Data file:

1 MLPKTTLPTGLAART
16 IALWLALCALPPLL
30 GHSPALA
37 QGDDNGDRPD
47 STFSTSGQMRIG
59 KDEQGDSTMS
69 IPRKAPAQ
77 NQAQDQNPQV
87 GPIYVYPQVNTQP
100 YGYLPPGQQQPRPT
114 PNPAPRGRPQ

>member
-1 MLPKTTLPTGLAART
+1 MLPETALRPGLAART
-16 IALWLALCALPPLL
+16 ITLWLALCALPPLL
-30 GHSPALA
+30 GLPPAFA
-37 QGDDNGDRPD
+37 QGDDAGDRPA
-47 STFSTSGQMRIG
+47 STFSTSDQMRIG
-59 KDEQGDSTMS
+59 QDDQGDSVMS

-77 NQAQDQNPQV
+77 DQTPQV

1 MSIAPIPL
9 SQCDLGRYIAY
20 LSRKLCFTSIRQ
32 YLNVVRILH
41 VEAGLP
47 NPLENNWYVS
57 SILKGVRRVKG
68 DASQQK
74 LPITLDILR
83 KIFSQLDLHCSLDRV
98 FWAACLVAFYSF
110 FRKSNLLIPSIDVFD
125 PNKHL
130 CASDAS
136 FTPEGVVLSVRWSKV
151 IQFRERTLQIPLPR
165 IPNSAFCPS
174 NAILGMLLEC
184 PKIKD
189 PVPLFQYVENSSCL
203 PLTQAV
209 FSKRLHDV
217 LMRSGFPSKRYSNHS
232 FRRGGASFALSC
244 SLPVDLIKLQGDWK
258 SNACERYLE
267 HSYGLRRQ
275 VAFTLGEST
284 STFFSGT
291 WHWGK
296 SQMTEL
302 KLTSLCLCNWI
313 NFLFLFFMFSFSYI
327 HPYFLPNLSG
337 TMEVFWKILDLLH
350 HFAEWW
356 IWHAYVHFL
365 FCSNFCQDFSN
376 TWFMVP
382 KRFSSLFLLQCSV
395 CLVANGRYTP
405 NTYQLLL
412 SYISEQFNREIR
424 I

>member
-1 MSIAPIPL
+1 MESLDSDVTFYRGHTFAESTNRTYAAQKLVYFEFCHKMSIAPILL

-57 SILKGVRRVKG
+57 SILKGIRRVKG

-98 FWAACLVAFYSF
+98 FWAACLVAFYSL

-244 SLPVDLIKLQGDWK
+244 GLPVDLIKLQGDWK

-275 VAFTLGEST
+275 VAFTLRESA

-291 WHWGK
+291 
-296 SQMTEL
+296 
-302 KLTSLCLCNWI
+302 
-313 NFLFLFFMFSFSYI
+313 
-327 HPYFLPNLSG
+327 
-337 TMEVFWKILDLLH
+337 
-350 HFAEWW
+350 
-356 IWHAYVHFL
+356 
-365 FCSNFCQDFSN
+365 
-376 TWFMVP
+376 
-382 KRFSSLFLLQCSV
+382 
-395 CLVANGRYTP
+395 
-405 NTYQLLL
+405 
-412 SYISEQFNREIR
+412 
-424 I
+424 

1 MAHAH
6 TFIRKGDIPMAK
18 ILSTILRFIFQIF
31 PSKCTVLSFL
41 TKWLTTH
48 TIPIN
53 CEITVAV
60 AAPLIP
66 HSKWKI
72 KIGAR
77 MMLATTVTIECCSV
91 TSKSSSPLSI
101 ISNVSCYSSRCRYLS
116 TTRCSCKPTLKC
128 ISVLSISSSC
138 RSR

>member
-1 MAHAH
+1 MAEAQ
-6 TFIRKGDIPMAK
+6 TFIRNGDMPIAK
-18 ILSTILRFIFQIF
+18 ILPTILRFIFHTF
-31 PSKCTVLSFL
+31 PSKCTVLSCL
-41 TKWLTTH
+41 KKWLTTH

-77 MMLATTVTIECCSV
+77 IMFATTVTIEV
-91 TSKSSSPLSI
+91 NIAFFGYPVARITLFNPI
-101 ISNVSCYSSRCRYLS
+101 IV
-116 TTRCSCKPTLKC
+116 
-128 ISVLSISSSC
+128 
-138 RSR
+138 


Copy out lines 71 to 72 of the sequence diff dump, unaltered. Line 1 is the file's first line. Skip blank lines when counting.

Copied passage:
>member
-1 MSIAPIPL